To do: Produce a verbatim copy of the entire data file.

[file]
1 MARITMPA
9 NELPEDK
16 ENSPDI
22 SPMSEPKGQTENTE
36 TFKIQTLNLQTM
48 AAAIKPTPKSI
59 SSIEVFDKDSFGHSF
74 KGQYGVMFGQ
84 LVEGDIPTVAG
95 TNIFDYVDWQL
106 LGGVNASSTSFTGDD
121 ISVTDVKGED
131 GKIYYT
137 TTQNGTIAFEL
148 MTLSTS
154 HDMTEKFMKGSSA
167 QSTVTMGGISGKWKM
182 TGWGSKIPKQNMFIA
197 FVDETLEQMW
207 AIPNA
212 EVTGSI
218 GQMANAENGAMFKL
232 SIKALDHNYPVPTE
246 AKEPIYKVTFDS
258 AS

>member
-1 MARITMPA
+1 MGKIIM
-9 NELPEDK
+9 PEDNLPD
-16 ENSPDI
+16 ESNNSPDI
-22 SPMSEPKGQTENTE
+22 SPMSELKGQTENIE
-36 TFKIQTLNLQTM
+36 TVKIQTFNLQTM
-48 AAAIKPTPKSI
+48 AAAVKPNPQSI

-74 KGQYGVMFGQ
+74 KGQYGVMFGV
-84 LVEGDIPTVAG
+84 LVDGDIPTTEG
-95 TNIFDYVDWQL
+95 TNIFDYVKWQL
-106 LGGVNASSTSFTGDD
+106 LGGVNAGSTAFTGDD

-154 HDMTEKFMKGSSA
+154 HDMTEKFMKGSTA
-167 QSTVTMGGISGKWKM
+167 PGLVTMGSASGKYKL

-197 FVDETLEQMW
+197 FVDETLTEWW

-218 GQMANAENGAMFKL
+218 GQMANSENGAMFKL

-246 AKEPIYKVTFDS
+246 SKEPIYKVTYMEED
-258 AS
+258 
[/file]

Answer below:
1 MARITMPA
9 NELPEDK
16 ENSPDI
22 SPMSEPKGQTENTE
36 TFKIQTLNLQTM
48 AAAIKPTPKSI
59 SSIEVFDKDSFGHSF
74 KGQYGVMFGQ
84 LVEGDIPTVAG
95 TNIFDYVDWQL
106 LGGVNASSTSFTGDD
121 ISVTDVKGED
131 GKIYYT
137 TTQNGTIAFEL
148 MTLSTS
154 HDMTEKFMKGSSA
167 QSTVTMGGISGKWKM
182 TGWGSKIPKQNMFIA
197 FVDETLEQMW
207 AIPNA
212 EVTGSI
218 GQMANAENGAMFKL
232 SIKALDHNYPVPTE
246 AKEPIYKVTFDS
258 AS

>member
-1 MARITMPA
+1 MGKIIM
-9 NELPEDK
+9 PEDNLPD
-16 ENSPDI
+16 ESNNSPDI
-22 SPMSEPKGQTENTE
+22 SPMSELKGQTENIE
-36 TFKIQTLNLQTM
+36 TVKIQTFNLQTM
-48 AAAIKPTPKSI
+48 AAAVKPNPQSI

-74 KGQYGVMFGQ
+74 KGQYGVMFGV
-84 LVEGDIPTVAG
+84 LVDGDIPTTEG
-95 TNIFDYVDWQL
+95 TNIFDYVKWQL
-106 LGGVNASSTSFTGDD
+106 LGGVNAGSTAFTGDD

-154 HDMTEKFMKGSSA
+154 HDMTEKFMKGSTA
-167 QSTVTMGGISGKWKM
+167 PGLVTMGSASGKYKL

-197 FVDETLEQMW
+197 FVDETLTEWW

-218 GQMANAENGAMFKL
+218 GQMANSENGAMFKL

-246 AKEPIYKVTFDS
+246 SKEPIYKVTYMEED
-258 AS
+258 